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Book Review: Arthur H. Smith – Chinese Characteristics

Chinese Characteristics by Arthur Henderson Smith, published in 1894. It is available free hereRating: 5/5.


In rich and evocative prose reminiscent of De Tocqueville’s writings on America, Arthur H. Smith lays out what he sees as the core features of the Chinese character and his values. The tone is bold and fearless, making sweeping generalizations and brusque judgments that many today will dismiss as insensitive or “Orientalist,” if not downright racist. I will say from the outset that this is ahistorical and frankly, misses the point. Humans try to understand the world through simplified models, and stereotypes are an intractable part of this process. This was especially true in Smith’s time, when more objective data, e.g. statistical, was severely lacking in China. Thus, while he carefully acknowledges that “these papers are not meant to be generalizations for a whole Empire”, he nonetheless argues that deriving Chinese characteristics by “recording great numbers of incidents,” especially “extraordinary” ones, and setting down the “explanations… as given by natives of the country,” is an entirely valid and legitimate approach for a popular book on that country.

The “Chinese character” that emerges from his account forms a stark contradistinction to what we might call the “Smithian character,” a category that embraces not only the eponymous author but also reflects the values and assumptions of your archetypical fin de siècle American WASP male. The Chinese character goes by nature’s cycles, and does not have a good sense of either punctuality or even his own age; the Westerner, on the other hand, marches to the chimes of the clock. This “disregard of time” is matched by a “disregard for accuracy” – it is mentioned that the real distance of the Chinese li varies depending on terrain, the prevailing weather, etc. Likewise, the real value of the national currency varies from province to province.

Another major element covered by Smith in relation to China is “intellectual turbidity.” This might seem strange, considering that he also talks of how “all the examination halls, from the lowest to the highest, seem to be perpetually crowded”, but one which becomes much more comprehensible after noting that Smith also says that “education in China is restricted to a very narrow circle”. These observations are confirmed by the historical fact that primary enrollment was at just 4% of the eligible school-age population in China in 1900. (This characteristic, incidentally, seems to be alive well to this day, as evidenced by the immense stress that revolves around the gaokao). Nonetheless, the common folks come off as pretty stupid, and unable to grasp the essence of the questions put to them. For instance, in reply to a query about his age, one man’s answer is said to resemble a “rusty old smoothbore cannon mounted on a decrepit carriage.” Although isn’t asking such a question awkward in the first place? That said, at least we can’t fault Smith for not knowing how to throw in a good turn of phrase!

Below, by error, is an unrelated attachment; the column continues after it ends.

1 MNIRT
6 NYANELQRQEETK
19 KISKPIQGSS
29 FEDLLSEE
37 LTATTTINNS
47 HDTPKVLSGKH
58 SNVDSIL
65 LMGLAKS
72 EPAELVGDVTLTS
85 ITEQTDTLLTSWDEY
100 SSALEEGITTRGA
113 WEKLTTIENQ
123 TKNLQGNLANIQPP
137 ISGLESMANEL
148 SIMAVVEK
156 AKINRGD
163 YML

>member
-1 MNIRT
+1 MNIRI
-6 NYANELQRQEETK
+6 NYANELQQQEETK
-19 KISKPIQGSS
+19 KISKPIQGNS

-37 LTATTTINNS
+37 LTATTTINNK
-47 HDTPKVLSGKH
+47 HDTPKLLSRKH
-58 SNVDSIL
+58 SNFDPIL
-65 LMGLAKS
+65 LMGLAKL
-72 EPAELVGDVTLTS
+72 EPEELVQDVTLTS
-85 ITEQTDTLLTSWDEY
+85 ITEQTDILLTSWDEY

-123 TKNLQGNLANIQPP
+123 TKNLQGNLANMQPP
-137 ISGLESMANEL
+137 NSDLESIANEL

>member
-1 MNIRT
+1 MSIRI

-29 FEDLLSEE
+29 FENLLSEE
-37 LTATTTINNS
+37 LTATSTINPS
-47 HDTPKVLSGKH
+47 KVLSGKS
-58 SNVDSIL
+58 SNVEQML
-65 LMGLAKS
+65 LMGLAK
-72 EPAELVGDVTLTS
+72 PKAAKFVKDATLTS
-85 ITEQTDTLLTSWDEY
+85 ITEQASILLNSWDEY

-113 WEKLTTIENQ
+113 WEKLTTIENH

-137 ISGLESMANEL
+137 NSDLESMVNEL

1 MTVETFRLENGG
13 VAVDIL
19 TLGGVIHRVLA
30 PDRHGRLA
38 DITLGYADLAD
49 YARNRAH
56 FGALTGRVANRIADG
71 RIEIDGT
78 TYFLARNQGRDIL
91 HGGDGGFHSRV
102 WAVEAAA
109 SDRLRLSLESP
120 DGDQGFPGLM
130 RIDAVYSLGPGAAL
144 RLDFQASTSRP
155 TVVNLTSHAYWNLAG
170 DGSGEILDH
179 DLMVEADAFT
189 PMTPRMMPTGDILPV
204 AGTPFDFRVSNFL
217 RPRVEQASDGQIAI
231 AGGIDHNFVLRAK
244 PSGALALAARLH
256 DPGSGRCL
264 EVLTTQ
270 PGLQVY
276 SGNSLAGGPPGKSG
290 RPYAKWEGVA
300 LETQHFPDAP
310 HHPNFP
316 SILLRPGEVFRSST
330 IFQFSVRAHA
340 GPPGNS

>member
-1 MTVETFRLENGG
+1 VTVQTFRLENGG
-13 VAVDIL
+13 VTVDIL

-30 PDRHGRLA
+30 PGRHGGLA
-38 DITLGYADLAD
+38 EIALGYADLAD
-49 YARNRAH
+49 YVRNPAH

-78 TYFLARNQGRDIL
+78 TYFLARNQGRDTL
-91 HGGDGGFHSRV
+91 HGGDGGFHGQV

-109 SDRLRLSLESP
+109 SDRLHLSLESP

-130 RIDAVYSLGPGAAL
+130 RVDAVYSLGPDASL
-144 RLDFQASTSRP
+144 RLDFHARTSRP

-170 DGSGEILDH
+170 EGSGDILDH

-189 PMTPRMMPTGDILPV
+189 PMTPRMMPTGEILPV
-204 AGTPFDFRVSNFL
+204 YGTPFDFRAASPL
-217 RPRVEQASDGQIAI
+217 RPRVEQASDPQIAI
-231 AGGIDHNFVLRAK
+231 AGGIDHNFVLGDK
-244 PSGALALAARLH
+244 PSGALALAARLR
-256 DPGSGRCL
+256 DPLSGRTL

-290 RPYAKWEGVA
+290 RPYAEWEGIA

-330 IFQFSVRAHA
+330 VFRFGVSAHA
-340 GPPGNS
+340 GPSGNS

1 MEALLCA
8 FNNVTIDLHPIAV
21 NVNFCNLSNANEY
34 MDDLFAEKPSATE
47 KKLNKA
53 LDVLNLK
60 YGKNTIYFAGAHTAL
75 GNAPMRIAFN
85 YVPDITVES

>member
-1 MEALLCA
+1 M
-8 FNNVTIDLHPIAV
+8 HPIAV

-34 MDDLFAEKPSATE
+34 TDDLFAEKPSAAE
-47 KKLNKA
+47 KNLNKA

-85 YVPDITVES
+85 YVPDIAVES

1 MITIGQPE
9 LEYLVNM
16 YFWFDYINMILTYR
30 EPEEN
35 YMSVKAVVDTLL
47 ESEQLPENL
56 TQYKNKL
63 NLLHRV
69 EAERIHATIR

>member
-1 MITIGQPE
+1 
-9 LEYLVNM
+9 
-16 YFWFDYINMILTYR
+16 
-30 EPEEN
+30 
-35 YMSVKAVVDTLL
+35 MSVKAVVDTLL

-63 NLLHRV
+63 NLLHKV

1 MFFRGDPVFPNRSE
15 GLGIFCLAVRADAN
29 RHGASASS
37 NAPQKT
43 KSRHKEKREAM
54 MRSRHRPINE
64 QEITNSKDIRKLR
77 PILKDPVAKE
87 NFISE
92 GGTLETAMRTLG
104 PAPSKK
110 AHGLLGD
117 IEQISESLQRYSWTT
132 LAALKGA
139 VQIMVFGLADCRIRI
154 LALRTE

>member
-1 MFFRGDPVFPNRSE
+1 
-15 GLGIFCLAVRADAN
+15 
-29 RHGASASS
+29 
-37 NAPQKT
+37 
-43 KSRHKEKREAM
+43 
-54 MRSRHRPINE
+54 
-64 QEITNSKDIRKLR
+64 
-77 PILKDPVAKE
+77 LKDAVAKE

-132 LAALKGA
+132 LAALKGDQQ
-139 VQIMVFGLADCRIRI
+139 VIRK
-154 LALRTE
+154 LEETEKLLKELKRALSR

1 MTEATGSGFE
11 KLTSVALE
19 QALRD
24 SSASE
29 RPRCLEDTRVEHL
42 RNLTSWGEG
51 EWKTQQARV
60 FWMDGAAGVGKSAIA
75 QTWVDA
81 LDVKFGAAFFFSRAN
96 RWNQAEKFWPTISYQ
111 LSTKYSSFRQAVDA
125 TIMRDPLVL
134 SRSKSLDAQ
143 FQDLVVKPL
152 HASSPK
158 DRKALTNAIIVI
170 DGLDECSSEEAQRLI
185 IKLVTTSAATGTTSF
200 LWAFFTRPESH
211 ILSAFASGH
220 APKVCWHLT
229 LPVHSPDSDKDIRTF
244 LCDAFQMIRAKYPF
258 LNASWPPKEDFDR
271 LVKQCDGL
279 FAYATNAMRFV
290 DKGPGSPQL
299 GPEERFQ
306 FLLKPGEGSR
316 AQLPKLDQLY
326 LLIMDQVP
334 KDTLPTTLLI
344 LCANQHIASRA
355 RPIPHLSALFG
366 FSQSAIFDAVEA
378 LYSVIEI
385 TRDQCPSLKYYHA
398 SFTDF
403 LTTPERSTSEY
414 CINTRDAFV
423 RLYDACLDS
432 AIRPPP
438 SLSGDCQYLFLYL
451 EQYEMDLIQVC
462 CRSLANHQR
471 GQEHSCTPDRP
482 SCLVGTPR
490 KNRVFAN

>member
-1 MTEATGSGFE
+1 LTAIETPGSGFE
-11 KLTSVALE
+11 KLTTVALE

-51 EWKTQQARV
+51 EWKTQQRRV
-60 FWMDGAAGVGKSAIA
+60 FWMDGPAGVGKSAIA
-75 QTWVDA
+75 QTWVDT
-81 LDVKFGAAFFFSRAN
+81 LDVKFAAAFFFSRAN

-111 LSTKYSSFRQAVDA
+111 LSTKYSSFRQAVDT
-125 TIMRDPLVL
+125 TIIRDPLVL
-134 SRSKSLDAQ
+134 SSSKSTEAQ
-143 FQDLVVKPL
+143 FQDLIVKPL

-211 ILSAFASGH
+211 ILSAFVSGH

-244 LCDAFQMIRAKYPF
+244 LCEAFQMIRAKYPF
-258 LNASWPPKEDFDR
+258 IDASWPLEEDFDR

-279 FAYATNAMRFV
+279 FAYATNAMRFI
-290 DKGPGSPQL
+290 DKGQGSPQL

Another major part of the book concerns Chinese attitudes as regards kin, family, society, and nation. Filial piety is extremely developed; in fact, it is over-developed, to the extent that there have been cases of children willing to sacrifice themselves so as to avoid the death penalty for their criminal parents. (Not exactly a civilization with much in the way of individual responsibility). A less extreme but far more widespread effect of this is the devaluation of the worth of women. While Smith is undoubtedly a man of patriarchal views, he subscribes to the Christian idea of the spiritual equality of the sexes, and supports women’s education. These aims are harder to achieve in a society built around ancestor worship, where the prerogative to maintain the “continuum of descent” is overriding. Social sanctions, such as the ones for harboring criminals or traitors, are collective in nature, and go against the idea of personal responsibility. But it’s not all bad, at least as regards violence: “Human life is safer in a Chinese city than in an American city.” Nor are the Chinese dying out like the French:

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The Farewell To Alms Theory – Older Than We Think

I am currently (re)reading The National System of Political Economy by Friedrich List (published in 1841), and this jumped out at me: